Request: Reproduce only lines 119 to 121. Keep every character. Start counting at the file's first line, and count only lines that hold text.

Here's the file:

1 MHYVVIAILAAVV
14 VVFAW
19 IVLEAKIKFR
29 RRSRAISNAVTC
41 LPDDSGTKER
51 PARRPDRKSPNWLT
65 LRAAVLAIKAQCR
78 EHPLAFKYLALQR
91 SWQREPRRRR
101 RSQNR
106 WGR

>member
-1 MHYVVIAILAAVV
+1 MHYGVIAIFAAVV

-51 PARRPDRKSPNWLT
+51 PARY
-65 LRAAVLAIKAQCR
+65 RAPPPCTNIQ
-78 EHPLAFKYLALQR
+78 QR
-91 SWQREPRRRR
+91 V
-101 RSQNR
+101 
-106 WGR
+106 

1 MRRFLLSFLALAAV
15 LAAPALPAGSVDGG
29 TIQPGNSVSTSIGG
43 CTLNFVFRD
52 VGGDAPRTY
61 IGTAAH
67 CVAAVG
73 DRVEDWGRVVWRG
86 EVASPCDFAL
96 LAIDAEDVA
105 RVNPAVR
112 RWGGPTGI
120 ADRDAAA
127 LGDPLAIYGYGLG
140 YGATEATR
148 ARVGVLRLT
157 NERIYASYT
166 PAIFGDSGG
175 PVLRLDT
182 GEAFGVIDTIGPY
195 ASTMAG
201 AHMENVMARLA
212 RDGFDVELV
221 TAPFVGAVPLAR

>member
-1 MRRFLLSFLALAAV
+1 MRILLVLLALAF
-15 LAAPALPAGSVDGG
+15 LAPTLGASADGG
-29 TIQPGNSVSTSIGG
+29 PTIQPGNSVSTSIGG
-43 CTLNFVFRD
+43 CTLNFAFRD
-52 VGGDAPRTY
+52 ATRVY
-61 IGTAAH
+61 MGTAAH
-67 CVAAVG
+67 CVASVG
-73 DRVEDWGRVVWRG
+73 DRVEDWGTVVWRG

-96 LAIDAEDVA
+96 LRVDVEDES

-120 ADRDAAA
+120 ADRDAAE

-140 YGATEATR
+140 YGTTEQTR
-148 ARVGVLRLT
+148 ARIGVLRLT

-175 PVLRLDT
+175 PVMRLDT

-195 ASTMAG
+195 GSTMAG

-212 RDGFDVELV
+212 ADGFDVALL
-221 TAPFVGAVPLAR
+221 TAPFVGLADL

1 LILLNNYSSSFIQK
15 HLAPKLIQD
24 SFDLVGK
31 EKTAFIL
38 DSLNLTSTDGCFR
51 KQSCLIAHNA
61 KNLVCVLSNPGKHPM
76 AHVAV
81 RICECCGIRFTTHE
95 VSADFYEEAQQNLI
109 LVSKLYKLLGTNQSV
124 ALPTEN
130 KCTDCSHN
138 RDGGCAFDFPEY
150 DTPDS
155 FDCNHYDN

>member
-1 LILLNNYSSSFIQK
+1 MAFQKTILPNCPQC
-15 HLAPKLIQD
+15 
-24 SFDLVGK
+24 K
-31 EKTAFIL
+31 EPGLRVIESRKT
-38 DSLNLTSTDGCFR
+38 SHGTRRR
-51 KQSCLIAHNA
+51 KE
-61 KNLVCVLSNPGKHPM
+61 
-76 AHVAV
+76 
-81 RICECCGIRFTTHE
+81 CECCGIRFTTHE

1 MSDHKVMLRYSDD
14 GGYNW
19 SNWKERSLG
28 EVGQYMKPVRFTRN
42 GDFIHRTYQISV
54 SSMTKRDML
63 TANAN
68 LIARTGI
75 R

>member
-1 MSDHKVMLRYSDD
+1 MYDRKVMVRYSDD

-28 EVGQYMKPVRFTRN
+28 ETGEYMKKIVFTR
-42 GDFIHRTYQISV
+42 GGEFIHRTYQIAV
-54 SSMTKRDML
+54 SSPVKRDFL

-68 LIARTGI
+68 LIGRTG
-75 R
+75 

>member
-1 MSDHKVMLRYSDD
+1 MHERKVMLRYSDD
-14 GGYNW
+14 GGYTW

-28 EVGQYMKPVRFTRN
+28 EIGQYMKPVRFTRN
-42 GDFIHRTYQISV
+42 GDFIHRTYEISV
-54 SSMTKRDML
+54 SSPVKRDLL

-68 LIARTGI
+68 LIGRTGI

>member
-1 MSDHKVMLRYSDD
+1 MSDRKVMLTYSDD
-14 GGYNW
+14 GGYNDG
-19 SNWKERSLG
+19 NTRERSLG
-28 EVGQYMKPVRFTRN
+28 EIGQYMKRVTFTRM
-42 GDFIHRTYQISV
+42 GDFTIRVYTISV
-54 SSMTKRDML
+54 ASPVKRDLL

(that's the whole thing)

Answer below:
1 MSDHKVMLRYSDD
14 GGYNW
19 SNWKERSLG